A new publication launching this month called Brain Connectivity is a peer-reviewed journal by neuroscientists to help people understand how the human brain makes connections. The connections include when the brain is healthy, but also when it is dealing with disorders such as Alzheimer’s, epilepsy, stroke, and depression. The start of this new journal coincides with a new neuroscience initiative on brain connectivity, funded by $40 million in research grants from the National Institutes of Health.
Okay, so I am not a neuroscientist. I’m not even a scientist. But like most of you, I have a lot of experience in the church. And the more I read about brain connectivity, the more it reminds me of the “connectivity” among us as a connectional church.
What got me thinking about connectivity was a statement about the impact of physical exercise on the brain. A recent study found that one year of exercise can give a 70-year-old the brain connectivity of a 30-year-old, improving the capacity to remember and plan and the ability to deal with ambiguity and do multiple tasks. Amazing!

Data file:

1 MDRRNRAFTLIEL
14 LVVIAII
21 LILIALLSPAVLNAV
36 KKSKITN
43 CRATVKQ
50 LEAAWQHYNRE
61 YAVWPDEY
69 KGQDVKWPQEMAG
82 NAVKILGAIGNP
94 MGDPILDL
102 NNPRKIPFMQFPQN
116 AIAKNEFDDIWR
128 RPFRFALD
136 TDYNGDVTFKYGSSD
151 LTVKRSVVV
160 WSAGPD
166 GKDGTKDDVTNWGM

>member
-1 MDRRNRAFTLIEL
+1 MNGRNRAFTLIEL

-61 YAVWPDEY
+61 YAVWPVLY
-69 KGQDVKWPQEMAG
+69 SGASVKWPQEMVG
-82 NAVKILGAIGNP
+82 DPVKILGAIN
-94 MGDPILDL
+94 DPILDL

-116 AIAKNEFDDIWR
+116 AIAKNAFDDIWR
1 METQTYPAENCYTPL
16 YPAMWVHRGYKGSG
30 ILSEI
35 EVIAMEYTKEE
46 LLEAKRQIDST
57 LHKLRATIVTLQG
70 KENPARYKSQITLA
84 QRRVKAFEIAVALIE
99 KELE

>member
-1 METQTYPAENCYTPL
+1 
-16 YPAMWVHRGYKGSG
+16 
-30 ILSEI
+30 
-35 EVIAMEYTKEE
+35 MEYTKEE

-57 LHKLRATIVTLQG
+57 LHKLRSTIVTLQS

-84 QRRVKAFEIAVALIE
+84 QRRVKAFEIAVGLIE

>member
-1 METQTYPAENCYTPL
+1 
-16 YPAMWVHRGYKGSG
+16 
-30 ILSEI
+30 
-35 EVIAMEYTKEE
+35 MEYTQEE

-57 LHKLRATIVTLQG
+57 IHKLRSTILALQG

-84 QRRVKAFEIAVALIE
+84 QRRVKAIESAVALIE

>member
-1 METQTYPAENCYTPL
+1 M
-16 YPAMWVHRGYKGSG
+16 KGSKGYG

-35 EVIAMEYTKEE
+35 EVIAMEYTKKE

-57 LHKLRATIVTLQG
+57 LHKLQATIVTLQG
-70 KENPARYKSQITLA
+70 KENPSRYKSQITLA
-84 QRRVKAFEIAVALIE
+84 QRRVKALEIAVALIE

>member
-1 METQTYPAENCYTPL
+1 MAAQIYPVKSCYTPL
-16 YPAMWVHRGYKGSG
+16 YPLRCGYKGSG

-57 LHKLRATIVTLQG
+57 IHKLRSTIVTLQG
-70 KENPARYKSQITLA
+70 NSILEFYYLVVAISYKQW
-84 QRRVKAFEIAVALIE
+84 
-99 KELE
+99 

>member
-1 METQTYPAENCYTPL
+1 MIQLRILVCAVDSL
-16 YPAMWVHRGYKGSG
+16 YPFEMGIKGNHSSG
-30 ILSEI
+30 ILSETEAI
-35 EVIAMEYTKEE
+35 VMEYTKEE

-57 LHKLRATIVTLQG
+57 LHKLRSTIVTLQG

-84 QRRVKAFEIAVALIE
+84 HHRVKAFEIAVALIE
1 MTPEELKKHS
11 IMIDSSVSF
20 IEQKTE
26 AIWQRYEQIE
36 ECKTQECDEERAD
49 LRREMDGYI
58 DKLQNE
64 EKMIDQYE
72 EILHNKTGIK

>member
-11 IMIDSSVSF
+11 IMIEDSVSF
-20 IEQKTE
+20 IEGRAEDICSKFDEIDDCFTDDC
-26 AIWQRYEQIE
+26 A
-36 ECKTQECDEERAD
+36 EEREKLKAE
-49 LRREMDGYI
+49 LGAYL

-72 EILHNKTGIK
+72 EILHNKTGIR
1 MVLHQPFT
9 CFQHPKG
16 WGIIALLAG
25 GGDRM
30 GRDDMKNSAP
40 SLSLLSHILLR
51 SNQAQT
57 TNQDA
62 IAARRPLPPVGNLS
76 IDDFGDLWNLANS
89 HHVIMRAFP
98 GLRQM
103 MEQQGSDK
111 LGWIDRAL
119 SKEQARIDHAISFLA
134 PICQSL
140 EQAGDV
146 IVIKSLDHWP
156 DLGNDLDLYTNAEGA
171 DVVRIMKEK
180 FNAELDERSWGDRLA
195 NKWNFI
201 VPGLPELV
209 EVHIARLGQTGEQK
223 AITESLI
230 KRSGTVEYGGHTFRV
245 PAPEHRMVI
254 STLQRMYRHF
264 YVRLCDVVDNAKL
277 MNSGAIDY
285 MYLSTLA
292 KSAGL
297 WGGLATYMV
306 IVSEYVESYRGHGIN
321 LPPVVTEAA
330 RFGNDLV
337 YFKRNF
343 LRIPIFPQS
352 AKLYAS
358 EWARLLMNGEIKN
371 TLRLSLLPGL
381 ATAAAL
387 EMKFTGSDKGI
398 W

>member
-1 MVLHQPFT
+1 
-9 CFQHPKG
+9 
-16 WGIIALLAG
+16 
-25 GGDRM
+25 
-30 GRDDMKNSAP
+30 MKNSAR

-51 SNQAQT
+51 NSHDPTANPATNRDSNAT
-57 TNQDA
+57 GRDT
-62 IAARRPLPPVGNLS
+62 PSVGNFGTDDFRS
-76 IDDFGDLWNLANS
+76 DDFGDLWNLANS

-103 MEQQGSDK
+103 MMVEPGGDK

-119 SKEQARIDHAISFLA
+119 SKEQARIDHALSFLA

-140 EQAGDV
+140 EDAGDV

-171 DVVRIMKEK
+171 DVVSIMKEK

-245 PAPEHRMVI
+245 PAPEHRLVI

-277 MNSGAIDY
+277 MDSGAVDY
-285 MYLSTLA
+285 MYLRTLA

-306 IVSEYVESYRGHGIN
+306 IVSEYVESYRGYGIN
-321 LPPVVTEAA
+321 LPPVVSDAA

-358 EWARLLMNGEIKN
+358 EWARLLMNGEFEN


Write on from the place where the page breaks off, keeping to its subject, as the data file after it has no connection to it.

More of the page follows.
If anybody is multitasking, it’s the United Methodist Church. Like the brain, the church has complex, interrelated units that were designed to be both “functional” and “effective” (to use neuroscience terms). Experts of all sorts have different theories as they map out how we can best work with one another, just like scientific experts do about brain mapping. In our denomination, the word “connection” has become an issue of structure for some folks and a set of perceptions about our general (worldwide) agencies for others.
So it might help us to think about connectivity instead in order to respond to more primary questions, such as:
* What is our healthiest pattern of linking to be both functional and effective in transmitting life? (Structure is a secondary question) and
* How can we network to process information from ministry to ministry, communicating what works best from place to place as we seek to make disciples of Jesus Christ?
I am using a metaphor here, but it seems to fit. Connectivity concerns the nervous system in our physical bodies, so it’s no surprise that talk about living connectivity in the church makes us, well, nervous. But if stewardship includes how we steward relationships and even how we steward the church, then it’s worth stepping outside the old connectionalism box.
Your partner in ministry,
Written 12/8/2011 for the General Board of Discipleship
of the United Methodist Church